Developed equity markets outside the U.S. have recently been showing some signs that investors are starting to embrace the value proposition offered in some of those regions. Small-cap stocks, which are often pricey in the U.S., can be part of that equation.
DFE, one the steadier options when it comes to accessing European small-cap stocks, is higher by almost 9% over the past month.
DFE allocates nearly a quarter of its weight to the industrial sector, its largest sector allocation. That's a relevant trait at a time when European industrial data are showing rebound potential.
“European small-cap stocks have historically tracked the annual change in eurozone industrial production since 2000,” WisdomTree said in a recent note.
“The industrial sector constitutes the highest sector weight across European small caps (22%) in comparison to large caps (11%). The improvement in price performance of small- versus large-cap European stocks has historically signaled a rebound in eurozone industrial production.”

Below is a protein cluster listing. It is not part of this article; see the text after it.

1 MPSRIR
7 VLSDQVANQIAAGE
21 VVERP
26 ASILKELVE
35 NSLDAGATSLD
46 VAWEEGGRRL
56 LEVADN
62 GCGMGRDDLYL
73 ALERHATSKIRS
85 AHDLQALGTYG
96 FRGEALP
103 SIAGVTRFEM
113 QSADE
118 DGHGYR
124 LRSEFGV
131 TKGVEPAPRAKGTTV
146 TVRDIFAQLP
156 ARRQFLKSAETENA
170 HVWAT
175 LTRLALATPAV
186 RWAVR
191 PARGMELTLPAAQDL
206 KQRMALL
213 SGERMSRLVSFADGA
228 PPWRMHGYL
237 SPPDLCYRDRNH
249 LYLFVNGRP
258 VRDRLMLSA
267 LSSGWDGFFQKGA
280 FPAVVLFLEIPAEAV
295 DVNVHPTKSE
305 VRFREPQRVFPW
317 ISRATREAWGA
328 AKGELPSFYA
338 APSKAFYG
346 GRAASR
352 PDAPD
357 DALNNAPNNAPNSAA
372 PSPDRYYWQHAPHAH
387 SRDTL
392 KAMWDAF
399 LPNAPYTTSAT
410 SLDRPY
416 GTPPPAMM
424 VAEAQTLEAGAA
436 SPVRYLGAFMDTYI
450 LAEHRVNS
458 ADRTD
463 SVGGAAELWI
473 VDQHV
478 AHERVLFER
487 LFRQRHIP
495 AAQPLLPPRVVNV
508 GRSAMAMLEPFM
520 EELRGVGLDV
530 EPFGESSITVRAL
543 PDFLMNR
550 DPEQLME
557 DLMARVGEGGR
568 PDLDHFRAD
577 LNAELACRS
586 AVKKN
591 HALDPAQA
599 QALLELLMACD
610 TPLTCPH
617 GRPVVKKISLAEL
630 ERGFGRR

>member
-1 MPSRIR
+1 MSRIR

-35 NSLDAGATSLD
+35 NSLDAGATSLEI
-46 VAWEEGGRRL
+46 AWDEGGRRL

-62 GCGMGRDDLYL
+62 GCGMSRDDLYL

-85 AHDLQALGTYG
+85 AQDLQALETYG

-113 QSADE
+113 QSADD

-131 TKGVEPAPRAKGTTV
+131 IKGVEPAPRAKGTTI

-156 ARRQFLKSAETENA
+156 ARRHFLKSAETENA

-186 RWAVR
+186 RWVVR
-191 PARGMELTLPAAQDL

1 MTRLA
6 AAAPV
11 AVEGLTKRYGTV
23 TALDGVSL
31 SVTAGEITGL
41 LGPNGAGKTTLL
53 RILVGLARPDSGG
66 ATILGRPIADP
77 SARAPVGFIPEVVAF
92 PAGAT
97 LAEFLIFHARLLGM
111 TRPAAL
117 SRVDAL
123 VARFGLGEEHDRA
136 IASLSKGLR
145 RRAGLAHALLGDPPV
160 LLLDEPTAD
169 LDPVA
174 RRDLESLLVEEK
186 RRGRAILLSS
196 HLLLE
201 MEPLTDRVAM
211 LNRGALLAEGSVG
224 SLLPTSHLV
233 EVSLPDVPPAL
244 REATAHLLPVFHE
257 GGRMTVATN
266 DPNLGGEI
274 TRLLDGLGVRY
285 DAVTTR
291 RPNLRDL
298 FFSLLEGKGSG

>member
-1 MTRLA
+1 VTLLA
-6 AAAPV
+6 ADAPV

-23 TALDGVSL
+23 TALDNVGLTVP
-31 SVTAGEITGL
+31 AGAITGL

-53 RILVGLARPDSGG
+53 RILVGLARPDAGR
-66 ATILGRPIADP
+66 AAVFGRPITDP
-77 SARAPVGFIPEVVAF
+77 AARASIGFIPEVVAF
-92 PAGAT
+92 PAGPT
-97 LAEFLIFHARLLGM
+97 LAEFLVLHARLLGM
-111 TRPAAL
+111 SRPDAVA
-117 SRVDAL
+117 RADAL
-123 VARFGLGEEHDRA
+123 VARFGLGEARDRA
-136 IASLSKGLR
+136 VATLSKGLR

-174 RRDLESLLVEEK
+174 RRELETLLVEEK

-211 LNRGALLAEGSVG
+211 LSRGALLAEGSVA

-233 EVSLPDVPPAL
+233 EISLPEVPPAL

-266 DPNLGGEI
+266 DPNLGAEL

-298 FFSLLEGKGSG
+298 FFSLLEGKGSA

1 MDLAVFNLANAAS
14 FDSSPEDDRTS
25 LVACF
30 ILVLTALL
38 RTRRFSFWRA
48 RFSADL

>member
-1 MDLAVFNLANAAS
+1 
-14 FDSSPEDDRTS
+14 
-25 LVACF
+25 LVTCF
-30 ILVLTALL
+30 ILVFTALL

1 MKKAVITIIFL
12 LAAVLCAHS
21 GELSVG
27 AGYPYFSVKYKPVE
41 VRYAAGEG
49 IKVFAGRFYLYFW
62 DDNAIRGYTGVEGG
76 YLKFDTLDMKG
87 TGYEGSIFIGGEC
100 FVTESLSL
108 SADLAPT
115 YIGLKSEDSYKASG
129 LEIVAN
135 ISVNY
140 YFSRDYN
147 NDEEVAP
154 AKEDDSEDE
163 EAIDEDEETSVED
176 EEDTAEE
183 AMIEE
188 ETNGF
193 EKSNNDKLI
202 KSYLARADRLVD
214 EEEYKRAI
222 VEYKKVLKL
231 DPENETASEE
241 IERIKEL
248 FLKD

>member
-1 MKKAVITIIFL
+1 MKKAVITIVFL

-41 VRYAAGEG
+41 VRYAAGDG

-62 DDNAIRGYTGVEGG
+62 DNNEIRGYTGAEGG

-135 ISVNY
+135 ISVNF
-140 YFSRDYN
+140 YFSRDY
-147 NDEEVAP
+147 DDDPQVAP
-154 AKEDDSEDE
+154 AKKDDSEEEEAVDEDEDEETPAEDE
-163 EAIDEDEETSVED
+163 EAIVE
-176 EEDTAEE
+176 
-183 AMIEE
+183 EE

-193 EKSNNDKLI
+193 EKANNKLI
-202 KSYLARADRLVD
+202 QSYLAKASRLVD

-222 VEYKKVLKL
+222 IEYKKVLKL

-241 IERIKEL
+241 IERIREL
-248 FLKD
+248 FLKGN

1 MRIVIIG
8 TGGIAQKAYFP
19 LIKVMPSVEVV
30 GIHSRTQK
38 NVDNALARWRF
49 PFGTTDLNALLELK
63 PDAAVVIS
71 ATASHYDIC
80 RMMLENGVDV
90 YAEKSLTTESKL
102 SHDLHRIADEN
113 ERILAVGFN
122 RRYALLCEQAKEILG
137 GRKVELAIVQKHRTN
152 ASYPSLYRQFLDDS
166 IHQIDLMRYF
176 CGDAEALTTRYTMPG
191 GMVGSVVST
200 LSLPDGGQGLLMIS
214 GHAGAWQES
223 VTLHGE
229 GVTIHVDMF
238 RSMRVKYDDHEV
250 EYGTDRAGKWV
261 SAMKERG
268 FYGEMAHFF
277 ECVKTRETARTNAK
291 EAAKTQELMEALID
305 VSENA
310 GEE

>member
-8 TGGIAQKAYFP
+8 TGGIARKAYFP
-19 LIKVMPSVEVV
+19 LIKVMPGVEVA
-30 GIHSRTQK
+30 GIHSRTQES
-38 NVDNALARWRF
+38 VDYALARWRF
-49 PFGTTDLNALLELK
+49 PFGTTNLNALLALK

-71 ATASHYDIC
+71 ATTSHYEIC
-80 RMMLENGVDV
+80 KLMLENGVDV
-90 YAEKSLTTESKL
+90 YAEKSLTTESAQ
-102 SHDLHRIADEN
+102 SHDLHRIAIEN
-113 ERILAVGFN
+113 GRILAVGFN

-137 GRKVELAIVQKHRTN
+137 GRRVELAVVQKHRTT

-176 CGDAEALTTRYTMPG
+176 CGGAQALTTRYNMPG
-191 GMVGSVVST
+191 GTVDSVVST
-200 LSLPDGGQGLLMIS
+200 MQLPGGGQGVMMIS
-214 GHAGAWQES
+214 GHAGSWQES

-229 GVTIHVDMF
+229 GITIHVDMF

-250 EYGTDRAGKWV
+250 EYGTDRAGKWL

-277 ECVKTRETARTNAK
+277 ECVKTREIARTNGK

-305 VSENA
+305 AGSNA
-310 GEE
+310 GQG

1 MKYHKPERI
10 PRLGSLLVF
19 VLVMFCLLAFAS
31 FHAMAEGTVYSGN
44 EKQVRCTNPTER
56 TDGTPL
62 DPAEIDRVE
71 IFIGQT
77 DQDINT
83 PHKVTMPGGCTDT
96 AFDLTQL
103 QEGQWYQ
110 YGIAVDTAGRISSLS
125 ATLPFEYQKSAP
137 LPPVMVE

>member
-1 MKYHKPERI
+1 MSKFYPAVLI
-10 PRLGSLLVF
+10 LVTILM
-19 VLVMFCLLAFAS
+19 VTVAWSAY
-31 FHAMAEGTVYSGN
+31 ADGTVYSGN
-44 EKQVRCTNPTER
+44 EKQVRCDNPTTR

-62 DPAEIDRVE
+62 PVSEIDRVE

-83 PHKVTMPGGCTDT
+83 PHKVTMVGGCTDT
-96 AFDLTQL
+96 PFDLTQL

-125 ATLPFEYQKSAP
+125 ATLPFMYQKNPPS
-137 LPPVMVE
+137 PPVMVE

Why It's Important
In Europe, the U.K. dominates the small-cap scene. In the eurozone, that status is commanded by Germany, explaining why the two countries combine for over 35% of DFE's weight.
The fund's 2019 performance has come against the backdrop of Brexit and concerns about a slowdown in the German economy.
“Brexit has been a considerable drag on small-cap performance,” said WisdomTree. “The U.K. is the largest and oldest small-cap market in Europe, representing 33% of the small-cap universe in Europe. As we receive more clarity on the path U.K. might follow in its departure from the EU, this removes one major challenge to investor sentiment.”
For its part, Germany has been making some efforts to prop up the eurozone's largest economy, but WisdomTree said those are enough and that more aggressive stimulus is needed.
“We expect the recent run of weak German economic data releases to eventually persuade the country to unleash a more meaningful round of fiscal stimulus,” according to WisdomTree.
With DFE, investors get a dividend yield of 3.73%, 232 basis points above the S&P SmallCap 600 Index, with valuations that are attractive relative to U.S. small caps.
“Further, European small-cap stocks are attractively valued compared to large caps. The price-to-earnings ratio (P/E) of small- versus large-cap European stocks is trading at a 7% discount compared to its average since 2007,” according to WisdomTree.